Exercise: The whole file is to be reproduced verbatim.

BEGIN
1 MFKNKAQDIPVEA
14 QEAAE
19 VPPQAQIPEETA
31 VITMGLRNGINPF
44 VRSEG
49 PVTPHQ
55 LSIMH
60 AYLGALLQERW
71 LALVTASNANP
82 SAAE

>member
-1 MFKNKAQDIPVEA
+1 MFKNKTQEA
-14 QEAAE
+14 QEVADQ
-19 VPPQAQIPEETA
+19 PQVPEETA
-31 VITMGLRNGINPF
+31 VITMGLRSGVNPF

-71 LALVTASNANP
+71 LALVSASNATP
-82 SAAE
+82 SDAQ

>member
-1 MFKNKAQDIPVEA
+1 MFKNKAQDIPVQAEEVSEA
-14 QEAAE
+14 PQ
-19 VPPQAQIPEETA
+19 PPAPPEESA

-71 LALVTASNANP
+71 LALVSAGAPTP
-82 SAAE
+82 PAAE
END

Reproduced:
1 MFKNKAQDIPVEA
14 QEAAE
19 VPPQAQIPEETA
31 VITMGLRNGINPF
44 VRSEG
49 PVTPHQ
55 LSIMH
60 AYLGALLQERW
71 LALVTASNANP
82 SAAE

>member
-1 MFKNKAQDIPVEA
+1 MFKNKTQEA
-14 QEAAE
+14 QEVADQ
-19 VPPQAQIPEETA
+19 PQVPEETA
-31 VITMGLRNGINPF
+31 VITMGLRSGVNPF

-71 LALVTASNANP
+71 LALVSASNATP
-82 SAAE
+82 SDAQ

>member
-1 MFKNKAQDIPVEA
+1 MFKNKAQDIPVQAEEVSEA
-14 QEAAE
+14 PQ
-19 VPPQAQIPEETA
+19 PPAPPEESA

-71 LALVTASNANP
+71 LALVSAGAPTP
-82 SAAE
+82 PAAE